The Origins of the CHS CSI Body Farm

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The Origins of the CHS CSI Body Farm

The CHS CSI Body Farm offers students the opportunity to prepare for future careers in law enforcement.

The CHS CSI Body Farm offers students the opportunity to prepare for future careers in law enforcement.

Melanie McKelvey

The CHS CSI Body Farm offers students the opportunity to prepare for future careers in law enforcement.

Melanie McKelvey

Melanie McKelvey

The CHS CSI Body Farm offers students the opportunity to prepare for future careers in law enforcement.

Melanie McKelvey, News Editor

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Tucked away in the far corner of our school’s campus lies a small lot enclosed by a chain link fence. The lot is flanked by a shed and another chain link fence that stretches from the school to the fence that encircles the landfill. A small sign hangs on the entrance to the lot, reading “CHS CSI Body Farm.” 

The Body Farm has actually been on the school’s campus for ten years, but has long gone unnoticed by the student body due to its small size and secluded location. 

I recently sat down with Mrs. Mindy Acklen, one of the Criminal Justice teachers at Coffee County Central High School, to find out more about the mysterious “Body Farm” located on our campus.

“I had been to a training,” began Acklen, “and there was a gentleman there that was a teacher from East Tennessee, and he was talking about how interested he was in… the body farm at UT [Knoxville] and he said, ‘That would be so cool to have one on campus,’ and I said ‘Yes it would…’ so I started researching it a little bit.”

She continues, “[I was reading] a magazine called Forensic Teacher and it was talking about how you can do a small [specimen] box… And I thought, ‘We can do something bigger than that…’ So that’s how we got the idea.”

One would likely wonder where Acklen was able to find the funds to build a body farm on campus. Acklen actually paid for the body farm herself: “My husband and I actually bought the dog kennels out of our pocket and then… he built the specimen boxes for me.”

Unfortunately, the Criminal Justice department is unable to study human cadavers in the body farm as human cadavers are incredibly expensive. However, it wouldn’t be a “body farm” without some kind of body in it. So what kind of bodies do they keep in there?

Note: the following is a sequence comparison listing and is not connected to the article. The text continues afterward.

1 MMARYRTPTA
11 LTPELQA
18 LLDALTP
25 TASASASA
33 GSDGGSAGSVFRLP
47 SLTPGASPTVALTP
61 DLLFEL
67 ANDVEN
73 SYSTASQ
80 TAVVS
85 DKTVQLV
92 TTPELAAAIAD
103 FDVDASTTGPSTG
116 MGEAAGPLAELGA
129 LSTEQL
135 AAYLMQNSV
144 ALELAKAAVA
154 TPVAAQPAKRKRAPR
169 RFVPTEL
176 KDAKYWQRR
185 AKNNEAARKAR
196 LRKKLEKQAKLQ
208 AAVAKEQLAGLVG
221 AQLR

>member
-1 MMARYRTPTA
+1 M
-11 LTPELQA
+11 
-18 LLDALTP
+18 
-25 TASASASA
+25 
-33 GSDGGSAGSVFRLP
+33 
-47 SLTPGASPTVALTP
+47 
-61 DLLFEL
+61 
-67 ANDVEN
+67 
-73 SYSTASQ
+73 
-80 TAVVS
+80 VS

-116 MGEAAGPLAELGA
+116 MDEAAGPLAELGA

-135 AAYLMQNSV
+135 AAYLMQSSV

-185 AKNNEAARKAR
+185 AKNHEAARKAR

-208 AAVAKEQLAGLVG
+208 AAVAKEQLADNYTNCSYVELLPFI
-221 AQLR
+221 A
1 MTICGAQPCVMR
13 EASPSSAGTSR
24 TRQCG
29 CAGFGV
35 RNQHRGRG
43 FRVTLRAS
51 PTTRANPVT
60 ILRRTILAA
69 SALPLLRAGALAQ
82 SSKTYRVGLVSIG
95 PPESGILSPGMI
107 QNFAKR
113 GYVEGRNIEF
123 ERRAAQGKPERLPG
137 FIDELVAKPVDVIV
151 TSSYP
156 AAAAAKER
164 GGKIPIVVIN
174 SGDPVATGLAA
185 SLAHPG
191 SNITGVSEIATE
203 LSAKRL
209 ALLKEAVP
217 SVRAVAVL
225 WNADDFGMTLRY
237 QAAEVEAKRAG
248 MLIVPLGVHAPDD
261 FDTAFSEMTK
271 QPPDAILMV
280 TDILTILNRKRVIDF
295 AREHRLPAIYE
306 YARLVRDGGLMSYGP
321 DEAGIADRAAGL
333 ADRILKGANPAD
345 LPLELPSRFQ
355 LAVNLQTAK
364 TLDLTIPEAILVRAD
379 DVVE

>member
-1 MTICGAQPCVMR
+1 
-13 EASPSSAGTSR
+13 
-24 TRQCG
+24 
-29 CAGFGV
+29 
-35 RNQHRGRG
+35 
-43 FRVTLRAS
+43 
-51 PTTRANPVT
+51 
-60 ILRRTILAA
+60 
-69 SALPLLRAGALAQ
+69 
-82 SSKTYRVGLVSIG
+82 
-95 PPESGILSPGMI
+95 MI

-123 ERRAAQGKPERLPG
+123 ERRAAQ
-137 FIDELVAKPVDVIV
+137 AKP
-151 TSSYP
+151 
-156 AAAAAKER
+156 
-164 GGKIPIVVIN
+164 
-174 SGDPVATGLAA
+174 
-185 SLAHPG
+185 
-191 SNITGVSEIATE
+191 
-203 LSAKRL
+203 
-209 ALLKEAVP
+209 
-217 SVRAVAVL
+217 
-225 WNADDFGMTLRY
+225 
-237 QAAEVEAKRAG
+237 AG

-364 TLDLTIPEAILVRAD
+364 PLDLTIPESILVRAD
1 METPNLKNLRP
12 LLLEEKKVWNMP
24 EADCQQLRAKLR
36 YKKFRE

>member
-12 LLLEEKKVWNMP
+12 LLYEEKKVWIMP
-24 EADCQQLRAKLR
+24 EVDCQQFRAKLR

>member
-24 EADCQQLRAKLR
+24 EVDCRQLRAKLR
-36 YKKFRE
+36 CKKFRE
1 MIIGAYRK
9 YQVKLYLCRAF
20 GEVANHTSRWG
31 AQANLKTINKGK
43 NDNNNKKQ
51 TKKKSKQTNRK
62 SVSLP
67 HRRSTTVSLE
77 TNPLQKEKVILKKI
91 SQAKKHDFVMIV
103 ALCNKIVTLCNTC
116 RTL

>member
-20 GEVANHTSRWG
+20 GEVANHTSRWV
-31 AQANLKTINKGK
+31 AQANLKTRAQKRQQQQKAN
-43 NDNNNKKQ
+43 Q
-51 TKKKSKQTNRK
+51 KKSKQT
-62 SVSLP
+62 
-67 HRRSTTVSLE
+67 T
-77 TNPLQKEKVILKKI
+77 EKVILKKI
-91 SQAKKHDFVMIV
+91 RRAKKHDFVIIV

“Fetal pigs – they can either purchase a fetal pig preserved in saline or they can purchase a pig’s foot. Now, when we first started it years ago we did pig’s feet and chickens because I wanted them to see the difference between how a pig’s foot decomposed as comparison to a whole chicken. We use pigs because a pig is the closest you can get to the decomposition of a human.”

Still, one can’t help but wonder how studying pig decomposition ties into Criminal Justice. “The [Criminal Justice III] class is actually called ‘Forensic Investigations,’ so one of the standards in Forensic Investigations is Decomposition and Autopsy…”

Since Coffee County doesn’t have a medical examiner, local law enforcement officers have to be trained on how to handle bodies and how to preserve the scene of a crime. This class gives students opportunities to learn those skills.

Mrs. Acklen’s classes study the decomposition of these fetal pigs after simulations of various deaths, such as stabbing, shooting, freezing and burning. Students are then able to track how each type of death affects the decomposition of the body.

With this educational body farm, the Criminal Justice students at CCCHS have an excellent opportunity to further their forensic science knowledge and prepare for future careers in law enforcement.